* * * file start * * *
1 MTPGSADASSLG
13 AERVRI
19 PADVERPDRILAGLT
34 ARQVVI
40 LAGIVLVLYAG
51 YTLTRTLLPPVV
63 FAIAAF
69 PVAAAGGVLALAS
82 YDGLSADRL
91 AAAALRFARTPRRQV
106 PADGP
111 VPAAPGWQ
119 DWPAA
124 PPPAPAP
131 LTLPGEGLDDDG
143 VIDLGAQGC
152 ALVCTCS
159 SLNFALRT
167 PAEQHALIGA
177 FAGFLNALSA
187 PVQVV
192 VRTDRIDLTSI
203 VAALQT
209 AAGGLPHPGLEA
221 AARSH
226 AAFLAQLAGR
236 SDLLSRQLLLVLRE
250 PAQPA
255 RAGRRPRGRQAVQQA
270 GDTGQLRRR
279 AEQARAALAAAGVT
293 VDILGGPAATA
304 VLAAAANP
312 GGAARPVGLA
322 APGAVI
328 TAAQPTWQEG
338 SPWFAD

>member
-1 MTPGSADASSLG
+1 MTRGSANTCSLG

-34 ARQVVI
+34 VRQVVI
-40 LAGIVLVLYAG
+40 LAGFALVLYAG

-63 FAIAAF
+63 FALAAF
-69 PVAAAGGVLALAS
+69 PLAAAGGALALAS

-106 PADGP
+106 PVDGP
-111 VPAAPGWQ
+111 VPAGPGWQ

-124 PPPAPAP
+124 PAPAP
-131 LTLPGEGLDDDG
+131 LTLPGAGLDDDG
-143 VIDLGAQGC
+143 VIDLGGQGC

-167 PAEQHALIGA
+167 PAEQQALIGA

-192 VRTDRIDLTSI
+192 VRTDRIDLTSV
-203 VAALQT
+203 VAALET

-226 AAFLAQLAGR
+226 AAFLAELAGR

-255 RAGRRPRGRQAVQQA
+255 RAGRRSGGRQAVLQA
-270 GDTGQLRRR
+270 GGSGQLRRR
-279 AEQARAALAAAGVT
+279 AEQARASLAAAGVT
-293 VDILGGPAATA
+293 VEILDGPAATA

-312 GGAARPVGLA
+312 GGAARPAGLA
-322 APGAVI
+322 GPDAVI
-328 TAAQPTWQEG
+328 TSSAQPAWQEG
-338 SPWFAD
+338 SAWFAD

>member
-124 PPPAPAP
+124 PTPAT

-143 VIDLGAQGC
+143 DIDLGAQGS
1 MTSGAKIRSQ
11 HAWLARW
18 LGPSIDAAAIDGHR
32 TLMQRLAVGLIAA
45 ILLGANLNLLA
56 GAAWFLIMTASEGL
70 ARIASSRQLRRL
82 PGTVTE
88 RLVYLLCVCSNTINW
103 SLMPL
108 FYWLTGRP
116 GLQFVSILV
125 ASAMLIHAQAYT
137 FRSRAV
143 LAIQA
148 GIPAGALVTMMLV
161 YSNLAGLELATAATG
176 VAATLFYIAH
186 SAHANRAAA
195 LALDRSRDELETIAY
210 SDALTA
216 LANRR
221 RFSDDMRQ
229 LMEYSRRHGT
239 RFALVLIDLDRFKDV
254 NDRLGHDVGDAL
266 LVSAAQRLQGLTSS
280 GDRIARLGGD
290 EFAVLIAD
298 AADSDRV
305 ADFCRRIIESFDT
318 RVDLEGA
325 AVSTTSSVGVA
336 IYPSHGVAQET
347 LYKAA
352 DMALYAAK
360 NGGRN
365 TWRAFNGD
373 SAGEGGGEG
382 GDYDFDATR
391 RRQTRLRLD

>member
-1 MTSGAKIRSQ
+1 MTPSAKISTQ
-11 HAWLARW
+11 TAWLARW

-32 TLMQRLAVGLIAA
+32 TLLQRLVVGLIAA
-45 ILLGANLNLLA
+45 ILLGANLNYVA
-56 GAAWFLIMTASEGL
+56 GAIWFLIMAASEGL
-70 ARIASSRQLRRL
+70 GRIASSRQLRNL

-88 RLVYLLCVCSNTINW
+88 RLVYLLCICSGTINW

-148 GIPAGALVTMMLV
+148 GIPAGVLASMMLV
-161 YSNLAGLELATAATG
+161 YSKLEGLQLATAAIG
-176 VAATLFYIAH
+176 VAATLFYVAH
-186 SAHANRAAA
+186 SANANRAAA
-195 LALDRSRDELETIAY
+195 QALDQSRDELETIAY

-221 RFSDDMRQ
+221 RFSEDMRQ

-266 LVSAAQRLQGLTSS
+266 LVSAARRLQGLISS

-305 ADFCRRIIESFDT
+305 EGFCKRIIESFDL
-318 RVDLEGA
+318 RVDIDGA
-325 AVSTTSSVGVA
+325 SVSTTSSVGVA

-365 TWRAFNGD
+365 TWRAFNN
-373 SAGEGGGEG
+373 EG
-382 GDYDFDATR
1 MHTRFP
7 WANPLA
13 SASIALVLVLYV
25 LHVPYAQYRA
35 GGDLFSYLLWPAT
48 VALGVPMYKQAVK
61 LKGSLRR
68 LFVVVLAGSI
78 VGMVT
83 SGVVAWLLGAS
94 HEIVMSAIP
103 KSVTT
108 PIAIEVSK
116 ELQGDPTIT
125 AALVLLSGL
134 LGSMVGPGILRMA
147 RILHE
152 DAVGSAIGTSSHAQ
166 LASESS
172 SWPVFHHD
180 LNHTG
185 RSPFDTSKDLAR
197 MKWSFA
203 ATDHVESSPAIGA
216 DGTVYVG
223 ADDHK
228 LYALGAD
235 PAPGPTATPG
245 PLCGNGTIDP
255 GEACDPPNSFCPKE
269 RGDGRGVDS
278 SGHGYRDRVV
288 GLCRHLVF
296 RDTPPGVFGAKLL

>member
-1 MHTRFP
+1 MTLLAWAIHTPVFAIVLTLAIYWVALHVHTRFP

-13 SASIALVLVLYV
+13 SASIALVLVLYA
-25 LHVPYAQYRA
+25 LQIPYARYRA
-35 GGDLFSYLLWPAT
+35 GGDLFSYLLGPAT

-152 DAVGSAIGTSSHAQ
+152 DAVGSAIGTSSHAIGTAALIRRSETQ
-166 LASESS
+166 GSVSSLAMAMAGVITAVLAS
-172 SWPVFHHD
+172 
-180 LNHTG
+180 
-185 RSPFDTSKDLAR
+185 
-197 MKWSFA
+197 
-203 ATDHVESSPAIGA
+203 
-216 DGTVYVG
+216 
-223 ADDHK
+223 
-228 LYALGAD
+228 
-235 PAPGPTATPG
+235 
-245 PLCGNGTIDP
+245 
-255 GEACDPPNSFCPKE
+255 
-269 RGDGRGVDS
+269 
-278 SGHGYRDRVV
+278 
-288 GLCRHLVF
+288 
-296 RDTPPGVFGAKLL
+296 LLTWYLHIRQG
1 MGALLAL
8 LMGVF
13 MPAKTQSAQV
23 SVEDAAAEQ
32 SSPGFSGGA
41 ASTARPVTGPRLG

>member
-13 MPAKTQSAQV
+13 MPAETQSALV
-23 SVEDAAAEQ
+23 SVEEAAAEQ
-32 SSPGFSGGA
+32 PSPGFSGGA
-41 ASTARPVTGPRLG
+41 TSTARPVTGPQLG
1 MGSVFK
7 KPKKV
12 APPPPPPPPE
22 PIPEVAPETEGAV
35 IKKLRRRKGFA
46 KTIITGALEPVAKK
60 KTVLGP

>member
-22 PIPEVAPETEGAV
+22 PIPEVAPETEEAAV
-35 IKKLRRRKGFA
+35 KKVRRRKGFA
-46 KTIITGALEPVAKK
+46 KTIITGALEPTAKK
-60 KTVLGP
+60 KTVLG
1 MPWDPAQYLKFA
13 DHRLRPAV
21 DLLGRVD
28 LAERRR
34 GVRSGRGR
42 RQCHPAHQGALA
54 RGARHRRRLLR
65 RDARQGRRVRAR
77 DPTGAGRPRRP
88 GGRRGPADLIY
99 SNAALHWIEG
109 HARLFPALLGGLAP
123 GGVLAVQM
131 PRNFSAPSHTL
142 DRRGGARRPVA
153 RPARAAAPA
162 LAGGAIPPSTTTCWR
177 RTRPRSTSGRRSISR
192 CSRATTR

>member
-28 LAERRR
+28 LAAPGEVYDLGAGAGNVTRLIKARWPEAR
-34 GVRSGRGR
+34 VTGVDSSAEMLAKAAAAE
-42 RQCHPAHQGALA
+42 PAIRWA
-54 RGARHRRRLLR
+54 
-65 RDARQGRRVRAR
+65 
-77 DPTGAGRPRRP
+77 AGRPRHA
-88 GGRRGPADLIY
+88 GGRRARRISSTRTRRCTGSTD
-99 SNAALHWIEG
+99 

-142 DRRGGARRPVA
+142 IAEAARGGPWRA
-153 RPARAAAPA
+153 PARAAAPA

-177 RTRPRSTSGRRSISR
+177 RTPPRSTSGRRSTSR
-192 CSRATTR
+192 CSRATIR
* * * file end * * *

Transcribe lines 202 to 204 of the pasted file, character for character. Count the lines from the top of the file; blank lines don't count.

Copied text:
296 RDTPPGVFGAKLL

>member
-1 MHTRFP